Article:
Sunday 24 March 2019

'She would be so proud of the little boy that he's become' - Sister of Dara Fitzpatrick killed in Rescue 116 helicopter crash

Dara Fitzpatrick died when her helicopter crashed in 2017. Photo: Collins
Dara Fitzpatrick died when her helicopter crashed in 2017. Photo: Collins
Captain Dara Fitzpatrick died along with her three crew in the Rescue 116 tragedy in March 2017. Photo: PA
Laura Lynott

Laura Lynott

The sister of Rescue 116 Captain Dara Fitzpatrick said the pilot would be "so proud of the little boy" her son has grown into, as the family mark the two year anniversary of the tragedy tomorrow.

Dara's family said that she was thought of, not only as a talented aviator, but a devoted mother.

"Fionn is great.  He was a little baby when Dara died and he’s a little boy now," Dara’s sister, Niamh Fitzpatrick said.

"I think she would be so proud of the little boy that he’s become.  She gave him such a foundation, she’d be so proud of that."

Niamh told how, as the two year anniversary approaches, the pain her family felt had cut deeply as they continue to contemplate the loss.

"It’s a tough couple of days.  It gets different over time - maybe putting my psychologist hat on.  That first year, we were probably anesthetised," Niamh said.

"This year, we are dealing with the grief without anything to numb the pain, so there’s a reality about it.

"It’s shock the first year, with the trauma, as well as grief and it’s almost like you have to deal with that first before you deal with the grief.

"Everyone is different but I personally find it much harder this year."

On March 14, 2017, Dara and the rest of the crew of the 116 - Captain Mark Duffy, Paul Ormsby and Ciaran Smith - set off on a rescue mission off the coast of county Mayo but the craft crashed into the sea. 

All crew members were killed and the tiny community of Blacksod placed their lives on hold to help recover the bodies.

That search lasted 42 days, the longest search operation of its type on the island of Ireland.

Speaking on the Ray D’Arcy show on RTE Radio 1 today, Niamh thanked the community who’d devoted a month of their lives to helping find the crew’s bodies.

She also told about the touching and magical final moment she spent with Dara.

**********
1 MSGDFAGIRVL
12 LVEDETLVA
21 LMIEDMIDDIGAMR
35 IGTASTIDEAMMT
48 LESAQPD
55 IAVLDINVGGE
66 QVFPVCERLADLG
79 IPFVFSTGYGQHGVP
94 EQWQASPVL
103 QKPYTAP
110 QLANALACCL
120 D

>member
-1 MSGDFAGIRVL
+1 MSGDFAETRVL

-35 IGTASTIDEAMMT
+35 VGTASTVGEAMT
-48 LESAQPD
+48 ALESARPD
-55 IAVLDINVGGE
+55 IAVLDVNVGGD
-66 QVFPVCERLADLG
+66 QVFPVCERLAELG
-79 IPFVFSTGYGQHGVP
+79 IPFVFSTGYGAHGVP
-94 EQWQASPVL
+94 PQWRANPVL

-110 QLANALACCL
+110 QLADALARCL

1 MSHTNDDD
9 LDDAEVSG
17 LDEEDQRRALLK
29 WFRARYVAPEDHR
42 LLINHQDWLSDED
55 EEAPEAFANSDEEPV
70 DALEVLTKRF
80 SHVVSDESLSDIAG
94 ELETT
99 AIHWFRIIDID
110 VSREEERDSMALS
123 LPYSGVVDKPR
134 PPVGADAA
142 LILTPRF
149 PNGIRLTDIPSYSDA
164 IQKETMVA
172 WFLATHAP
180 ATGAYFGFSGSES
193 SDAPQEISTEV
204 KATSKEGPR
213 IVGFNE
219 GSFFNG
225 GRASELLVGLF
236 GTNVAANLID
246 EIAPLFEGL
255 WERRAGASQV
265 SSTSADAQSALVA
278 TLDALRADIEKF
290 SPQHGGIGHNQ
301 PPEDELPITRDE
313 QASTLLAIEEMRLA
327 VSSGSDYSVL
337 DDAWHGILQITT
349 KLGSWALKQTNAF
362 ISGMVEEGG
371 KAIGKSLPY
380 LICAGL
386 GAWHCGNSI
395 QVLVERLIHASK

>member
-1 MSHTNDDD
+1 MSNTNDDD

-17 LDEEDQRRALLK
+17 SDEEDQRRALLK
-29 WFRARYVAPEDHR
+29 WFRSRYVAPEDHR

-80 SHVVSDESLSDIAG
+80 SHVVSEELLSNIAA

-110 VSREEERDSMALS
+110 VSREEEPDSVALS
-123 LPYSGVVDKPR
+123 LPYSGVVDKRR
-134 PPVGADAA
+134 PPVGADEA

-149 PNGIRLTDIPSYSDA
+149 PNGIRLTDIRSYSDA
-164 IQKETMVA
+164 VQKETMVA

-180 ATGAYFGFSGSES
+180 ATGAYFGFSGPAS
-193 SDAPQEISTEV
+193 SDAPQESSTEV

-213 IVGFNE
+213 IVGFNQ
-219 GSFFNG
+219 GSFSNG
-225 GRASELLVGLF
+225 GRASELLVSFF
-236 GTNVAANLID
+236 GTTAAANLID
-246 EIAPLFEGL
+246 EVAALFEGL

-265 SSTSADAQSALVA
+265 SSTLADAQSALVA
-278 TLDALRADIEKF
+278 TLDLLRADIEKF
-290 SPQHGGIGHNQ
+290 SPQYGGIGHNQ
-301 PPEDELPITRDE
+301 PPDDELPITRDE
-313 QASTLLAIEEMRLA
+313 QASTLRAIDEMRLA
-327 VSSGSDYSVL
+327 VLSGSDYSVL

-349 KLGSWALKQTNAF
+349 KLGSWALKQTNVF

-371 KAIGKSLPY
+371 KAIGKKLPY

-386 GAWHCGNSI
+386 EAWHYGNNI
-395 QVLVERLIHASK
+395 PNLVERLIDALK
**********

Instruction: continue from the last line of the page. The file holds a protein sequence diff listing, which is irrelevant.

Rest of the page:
"That (last meeting) was on 12 March," she told D’Arcy. 

"And it was a Sunday. Myself and my twin sister and a cousin of ours, went for a walk on the beach in Sandymount.

"We came back home and Dara’s little son wanted to see my twin sister Orla.

"I don’t know where I got the idea, but I looked up Dara on my friend’s phone (on an app) and we found her, not even a kilometer away.

"She was with the little fella playing in a green area.  We followed the map and it kept twisting and turning.

"We came into this clearing and there they were. It’s now that I’m so grateful for that because you know, we are a close family. 

"Dara’s last few days, we were all in contact quite a lot.  I’m just so grateful to have that time with her now and I can think of it and see it - it’s so vivid in my head.

"We were all laughing.  He (Fionn) was two-and-a-half and I was doing things to make him laugh."

Niamh told how she knew her sister would not have stood for her family grieving too much and she would have expected them to be happy.

"They (the family) are doing as well as they can do," she said.

"The important thing is everyone wants to be okay.  You have to grieve but I don’t think anyone wants to get stuck in that grief.  And it’s important to live.

"I always say this:  Dara lost her life but if we don’t live, then we die when we are living.

"And she would kick our backsides for that, so everyone is doing as well as they can do."

Though she wished to be in Blacksod to mark her sister’s anniversary, Niamh said she would be unable to make the journey and some members of the family will travel to be there.

"There will be a few of us here together (in Dublin.) There will be a mass and that is how we will remember the four of the crew."

In a special thanks to the people of Blacksod, Niamh said:  "I’m really grateful for the opportunity to thank them.

"My way of putting this, is as a family member, it is in the absolute worst of times, that we were met with the best of humanity in that they could not do enough for us.

"This all happened in the middle of the night, we had a community woken up to this and they just dropped their lives.

"I don’t think we will ever be able to thank them but even to say the words, that I’m grateful for that."

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